This information comes from a website I dearly adore. Wedding Castle – An Online History (KEY PEOPLE: The Life of Victorian Servants). http://www.webspinners.org.uk/weddingtoncastle2/new_page_77.htm
Below are examples of some of the rules that the servants had to follow
1 – When being spoken to, stand still, keeping your hands quiet, and always look at the person speaking.
2 – Never let your voice be heard by the ladies and gentlemen of the household, unless they have spoken directly to you a question or statement which requires a response, at which time, speak as little as possible.
3 – In the presence of your mistress, never speak to another servant or person of your own rank, or to a child, unless only for necessity, and then as little as possible and as quietly as possible.
4 – Never begin to talk to the ladies or gentlemen, unless to deliver a message or to ask a necessary question, and then, do it in as few words as possible.
5 – Whenever possible, items that have been dropped, such as spectacles or handkerchiefs, and other small items, should be returned to their owners on a salver.
6 – Always respond when you have received an order, and always use the proper address: “Sir”, “Ma’am”, “Miss” or “Mrs,” as the case may be.
7 – Never offer your opinion to your employer.
8 – Always “give room”: that is, if you encounter one of your betters in the house or on the stairs, you are to make yourself as invisible as possible, turning yourself toward the wall and averting your eyes.
9 – Except in reply to a salutation offered, never say “good morning” or “good night” to your employer.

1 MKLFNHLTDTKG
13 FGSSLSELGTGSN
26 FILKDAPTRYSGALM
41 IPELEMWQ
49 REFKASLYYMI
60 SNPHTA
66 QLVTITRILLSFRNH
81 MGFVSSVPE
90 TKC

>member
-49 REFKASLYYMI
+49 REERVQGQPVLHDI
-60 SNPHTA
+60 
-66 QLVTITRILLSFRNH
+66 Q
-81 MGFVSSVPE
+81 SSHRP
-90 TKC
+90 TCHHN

10 – If you are required to walk with a lady or gentleman in order to carry packages, or for any other reason, always keep a few paces back.
11 – You are expected to be punctual to your place at mealtime.
12 – You shall not receive any Relative, Visitor or Friend into the house, nor shall you introduce any person into the Servant’s Hall, without the consent of the Butler or Housekeeper.
13 – Followers are strictly forbidden. Any member of the female staff who is found to be fraternizing shall be immediately dismissed.
14 – Expect that any breakages or damages in the house shall be deducted from your wages.
In Victorian times, live-in servants, who had all their expenses (food, lodging, clothes etc) taken care of, earned as little as £10 a year, (which is only the equivalent of £77 in today’s money).
Here is a list of the average wages of servants (figures collected by the Board of Trade in the 1890s).
Between Maid £10, 7s
Scullery Maid £13
Kitchen Maid £15
Housemaid £16, 2s
Parlour Maid £20, 6s
Cook £20, 2s
Lady’s Maid £24, 7s
Cook / Housekeeper £35, 6s
Housekeeper £52, 5s
In 1888 Butlers earned £45 per annum and had no expenses except clothes. They would make up their income from such perks as tradesman offering discounts to receive continued orders. Butlers would also collect the end of candles and one bottle of wine for every six opened.